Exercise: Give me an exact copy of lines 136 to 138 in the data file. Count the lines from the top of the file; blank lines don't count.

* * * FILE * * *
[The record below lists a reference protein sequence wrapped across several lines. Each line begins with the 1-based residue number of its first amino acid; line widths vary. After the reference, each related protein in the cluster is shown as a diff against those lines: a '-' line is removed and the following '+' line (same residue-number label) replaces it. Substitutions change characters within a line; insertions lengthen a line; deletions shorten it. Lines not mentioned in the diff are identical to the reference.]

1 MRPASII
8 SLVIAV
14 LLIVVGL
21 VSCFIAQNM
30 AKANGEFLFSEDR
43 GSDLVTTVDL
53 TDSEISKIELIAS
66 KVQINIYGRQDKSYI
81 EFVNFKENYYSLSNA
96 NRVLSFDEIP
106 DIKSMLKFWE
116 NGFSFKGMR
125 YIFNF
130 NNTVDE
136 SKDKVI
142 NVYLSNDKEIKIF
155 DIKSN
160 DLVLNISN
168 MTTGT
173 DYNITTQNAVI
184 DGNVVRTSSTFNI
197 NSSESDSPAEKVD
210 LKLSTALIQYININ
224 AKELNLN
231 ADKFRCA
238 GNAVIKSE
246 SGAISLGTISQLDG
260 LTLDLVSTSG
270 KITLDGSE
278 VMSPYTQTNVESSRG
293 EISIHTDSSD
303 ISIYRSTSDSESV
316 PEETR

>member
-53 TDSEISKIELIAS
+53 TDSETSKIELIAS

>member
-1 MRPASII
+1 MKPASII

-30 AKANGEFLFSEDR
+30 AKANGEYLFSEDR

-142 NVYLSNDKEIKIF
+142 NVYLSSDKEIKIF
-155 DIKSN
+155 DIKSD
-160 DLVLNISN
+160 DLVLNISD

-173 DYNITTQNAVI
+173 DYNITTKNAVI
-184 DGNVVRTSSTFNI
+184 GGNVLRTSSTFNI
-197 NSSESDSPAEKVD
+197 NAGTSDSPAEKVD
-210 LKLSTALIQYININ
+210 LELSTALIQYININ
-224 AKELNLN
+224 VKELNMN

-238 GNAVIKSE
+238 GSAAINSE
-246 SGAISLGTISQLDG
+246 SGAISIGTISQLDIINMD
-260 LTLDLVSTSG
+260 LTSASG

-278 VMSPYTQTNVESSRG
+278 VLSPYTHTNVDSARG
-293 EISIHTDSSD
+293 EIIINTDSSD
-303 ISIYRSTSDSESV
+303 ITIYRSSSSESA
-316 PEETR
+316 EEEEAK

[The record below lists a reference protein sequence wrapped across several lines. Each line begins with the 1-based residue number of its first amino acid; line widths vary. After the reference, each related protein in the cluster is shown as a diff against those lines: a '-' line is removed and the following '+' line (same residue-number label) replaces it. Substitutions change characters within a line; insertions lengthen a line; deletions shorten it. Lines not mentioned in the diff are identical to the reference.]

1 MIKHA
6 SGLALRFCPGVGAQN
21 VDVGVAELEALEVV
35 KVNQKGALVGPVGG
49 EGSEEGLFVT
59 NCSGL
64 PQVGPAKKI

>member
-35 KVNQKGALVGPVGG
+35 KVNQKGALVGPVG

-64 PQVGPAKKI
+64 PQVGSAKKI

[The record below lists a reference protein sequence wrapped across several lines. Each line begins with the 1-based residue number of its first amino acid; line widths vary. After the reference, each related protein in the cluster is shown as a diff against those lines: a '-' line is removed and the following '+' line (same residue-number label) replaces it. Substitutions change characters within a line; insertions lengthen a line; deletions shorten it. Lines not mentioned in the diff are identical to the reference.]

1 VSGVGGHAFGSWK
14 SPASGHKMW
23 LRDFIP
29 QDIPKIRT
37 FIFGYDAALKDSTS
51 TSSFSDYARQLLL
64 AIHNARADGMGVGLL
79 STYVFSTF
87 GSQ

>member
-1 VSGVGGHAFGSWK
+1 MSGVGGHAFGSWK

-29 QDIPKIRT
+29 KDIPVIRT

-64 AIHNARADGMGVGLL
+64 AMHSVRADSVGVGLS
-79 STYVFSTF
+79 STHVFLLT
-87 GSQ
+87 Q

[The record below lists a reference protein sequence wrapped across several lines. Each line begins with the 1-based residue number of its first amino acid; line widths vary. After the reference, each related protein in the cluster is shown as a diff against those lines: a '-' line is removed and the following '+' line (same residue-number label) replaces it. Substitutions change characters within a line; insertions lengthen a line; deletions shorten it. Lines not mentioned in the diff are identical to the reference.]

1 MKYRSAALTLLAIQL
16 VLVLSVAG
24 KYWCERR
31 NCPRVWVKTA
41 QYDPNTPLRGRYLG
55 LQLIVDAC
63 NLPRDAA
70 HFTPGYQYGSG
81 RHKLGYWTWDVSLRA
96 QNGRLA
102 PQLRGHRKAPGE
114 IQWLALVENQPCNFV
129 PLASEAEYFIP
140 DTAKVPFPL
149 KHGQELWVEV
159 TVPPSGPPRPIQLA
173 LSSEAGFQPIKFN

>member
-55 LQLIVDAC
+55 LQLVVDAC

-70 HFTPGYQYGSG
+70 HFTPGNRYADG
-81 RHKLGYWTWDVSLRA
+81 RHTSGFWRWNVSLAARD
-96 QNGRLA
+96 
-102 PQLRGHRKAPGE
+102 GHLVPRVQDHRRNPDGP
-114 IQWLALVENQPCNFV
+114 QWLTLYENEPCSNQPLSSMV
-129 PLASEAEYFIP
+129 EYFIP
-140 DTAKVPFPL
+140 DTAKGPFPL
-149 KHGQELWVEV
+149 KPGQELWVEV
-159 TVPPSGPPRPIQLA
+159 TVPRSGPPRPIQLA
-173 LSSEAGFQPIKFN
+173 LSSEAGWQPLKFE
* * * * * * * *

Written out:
-114 IQWLALVENQPCNFV
+114 QWLTLYENEPCSNQPLSSMV
-129 PLASEAEYFIP